Friday, 12 October 2012

Aspherical lenses

There has been a lot of improvement to camera technology lately. The fact that we have affordable consumer digital cameras is one thing, another is the improvement to image quality. Lately, one could argue that the image quality has reached a plateau level, and we are now mostly seeing improvements to features, like video and live view, and to high ISO capabilities.

However, it is easy to forget that we have also had significant development in the lens technology.

Most modern lenses involve some kind of optical compromises. This can be, for example, a large zoom range, a bright (fast) lens, a compact pancake design, very wide angle lenses. These lens types require clever and complicated optical designs.


Now, I don't claim to be an expert in optical design, but from what I understand, using aspherical lens elements is a key to avoiding poor image quality when there are significant optical compromises that must be met.

Today, it is not easy to find lenses that do not complicated like this. Most lenses involve a zoom, a large aperture, a compact design, a wide angle, or even some combination of these. Exceptions from this is the Sigma 30mm f/2.8 EX DN. It is not a compact lens, it is not very fast, at f/2.8. It is not a zoom lens, and finally, at 30mm, which is significantly more than the register distance, it does not require a retrofocal design.

For this reason, the Sigma Sigma 30mm f/2.8 EX DN has a very simple optical design, with only seven spherical lens elements in five groups, and still achieves an impressive image quality. In fact, I would argue, for the ultimate in image quality, one should look to simple lens designs like this: Not too fast, not too wide, and no zoom. These lenses are relatively easy to design, and in theory, perform the best. In practice, though, some lens manufacturers would invest the most prestige in designing fast prime lenses, and for that reason, the may be among the best performers as well.

Traditionally, most lens elements have been spherical, meaning that the surfaces, convex or concave, shaped like parts of a sphere surface. These are most easy to produce, and has been used for centuries, ever since Galileo Galilei produced spherical concave lenses by grinding glass sheets with cannon balls.

Aspherical lens elements have one or two surfaces which are not spherical. They can have some more complicated geometrical shape to optimize the sharpness across the image frame or other optical properties.

To produce large aspherical lens elements cheaply is a key factor in making affordable consumer lenses. So let's see what has happened with Panasonic's lenses over the time span of Micro Four Thirds. Here is the ratio of aspherical lenses used per lens, plot against the announcement date:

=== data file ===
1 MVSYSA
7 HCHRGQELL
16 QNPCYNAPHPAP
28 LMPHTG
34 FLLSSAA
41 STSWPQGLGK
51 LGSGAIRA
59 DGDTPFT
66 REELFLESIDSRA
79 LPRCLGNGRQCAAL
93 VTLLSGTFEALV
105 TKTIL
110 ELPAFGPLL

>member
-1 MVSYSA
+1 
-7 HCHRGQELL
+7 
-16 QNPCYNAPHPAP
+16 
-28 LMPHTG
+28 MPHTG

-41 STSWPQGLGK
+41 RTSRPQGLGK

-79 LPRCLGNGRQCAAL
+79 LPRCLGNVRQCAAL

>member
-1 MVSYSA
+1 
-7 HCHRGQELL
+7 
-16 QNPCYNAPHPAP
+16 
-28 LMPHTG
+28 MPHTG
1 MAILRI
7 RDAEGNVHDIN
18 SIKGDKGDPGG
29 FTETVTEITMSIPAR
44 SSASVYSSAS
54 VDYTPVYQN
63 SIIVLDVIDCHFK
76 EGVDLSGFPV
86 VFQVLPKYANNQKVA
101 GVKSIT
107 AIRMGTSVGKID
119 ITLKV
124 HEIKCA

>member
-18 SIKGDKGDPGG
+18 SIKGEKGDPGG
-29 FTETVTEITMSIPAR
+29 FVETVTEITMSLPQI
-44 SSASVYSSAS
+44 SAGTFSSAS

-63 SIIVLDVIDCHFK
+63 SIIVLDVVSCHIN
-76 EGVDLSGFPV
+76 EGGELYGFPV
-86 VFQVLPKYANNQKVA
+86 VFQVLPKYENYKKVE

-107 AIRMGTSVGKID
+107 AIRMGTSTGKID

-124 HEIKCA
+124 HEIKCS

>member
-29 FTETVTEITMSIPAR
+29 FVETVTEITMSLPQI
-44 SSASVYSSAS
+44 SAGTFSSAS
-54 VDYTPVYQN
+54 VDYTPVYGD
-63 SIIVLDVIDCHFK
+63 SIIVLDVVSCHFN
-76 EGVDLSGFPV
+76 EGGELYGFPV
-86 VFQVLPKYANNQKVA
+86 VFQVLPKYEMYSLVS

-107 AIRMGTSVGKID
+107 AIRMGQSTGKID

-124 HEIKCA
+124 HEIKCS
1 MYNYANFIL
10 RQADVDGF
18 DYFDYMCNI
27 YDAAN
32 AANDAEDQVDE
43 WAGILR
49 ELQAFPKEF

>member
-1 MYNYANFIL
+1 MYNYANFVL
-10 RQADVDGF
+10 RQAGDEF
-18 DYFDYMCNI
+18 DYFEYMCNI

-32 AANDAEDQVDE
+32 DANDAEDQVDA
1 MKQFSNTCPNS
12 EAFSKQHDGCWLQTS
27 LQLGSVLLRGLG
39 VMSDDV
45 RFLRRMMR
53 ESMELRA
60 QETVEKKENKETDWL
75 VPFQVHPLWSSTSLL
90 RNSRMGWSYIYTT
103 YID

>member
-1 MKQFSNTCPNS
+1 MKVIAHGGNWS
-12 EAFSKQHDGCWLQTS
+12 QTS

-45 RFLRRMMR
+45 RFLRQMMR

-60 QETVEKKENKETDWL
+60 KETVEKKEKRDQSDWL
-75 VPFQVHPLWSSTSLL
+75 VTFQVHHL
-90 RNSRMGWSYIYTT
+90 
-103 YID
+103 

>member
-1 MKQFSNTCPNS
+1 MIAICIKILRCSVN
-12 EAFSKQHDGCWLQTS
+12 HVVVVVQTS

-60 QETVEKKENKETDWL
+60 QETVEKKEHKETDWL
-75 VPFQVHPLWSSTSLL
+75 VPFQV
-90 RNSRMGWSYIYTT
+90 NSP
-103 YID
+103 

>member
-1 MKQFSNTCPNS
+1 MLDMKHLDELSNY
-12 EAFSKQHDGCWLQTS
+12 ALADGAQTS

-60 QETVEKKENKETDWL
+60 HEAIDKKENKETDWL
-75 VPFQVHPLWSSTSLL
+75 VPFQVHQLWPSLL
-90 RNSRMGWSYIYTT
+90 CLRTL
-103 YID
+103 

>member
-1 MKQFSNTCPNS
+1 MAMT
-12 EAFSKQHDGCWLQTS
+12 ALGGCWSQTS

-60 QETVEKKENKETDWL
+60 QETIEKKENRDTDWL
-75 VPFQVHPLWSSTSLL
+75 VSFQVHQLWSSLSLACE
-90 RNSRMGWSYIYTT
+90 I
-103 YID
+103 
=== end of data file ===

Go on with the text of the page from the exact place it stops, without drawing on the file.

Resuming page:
Some lenses are not in the list, for example the Lumix G 45-200mm f/4-5.6, Lumix G 100-300mm f/4-5.6, and Lumix G 8mm f/3.5 fisheye, as they have no apsherical lens elements.

In the diagram, we see for example that the Lumix G 14mm f/2.5 pancake lens is rated at 50% since it has three aspherical lens elements, out of a total of six.

In general, we can see that there is a trend towards a higher ratio of aspherical lens elements used.

The next diagram shows the diameter in mm of the largest aspherical lens element per lens:


In the diagram, we see that apart from the premium HD 14-140mm and wide angle 7-14mm lenses launched early in the timeline, there is a tendency towards using larger aspherical lens elements.

Finally, this diagram shows the average total aspherical lens area per lens price in dollars. So a high value means more aspherical lens elements for the price:


This picture shows most clearly that aspherical lenses have become less expensive to produce. The ultra compact Lumix X 14-42mm f/3.5-5.6 is on the top of the list, and achieves an impressive set of features in a compact form factor.

The new value tele zoom lens, the Panasonic Lumix G 45-150mm f/4-5.6 is also high on the list, indicating a high value for money in terms of lens design.

In the context of industrial design, the Lumix G 14-42mm f/3.5-5.6 basic kit zoom is one of my favourites. Considering the low price, and the low weight, I think it performs very well for its class. I have accidentally dropped it on a hard floor a couple of times, with no perceptible impact on image quality or function. I think this illustrates the superb design of this lens.

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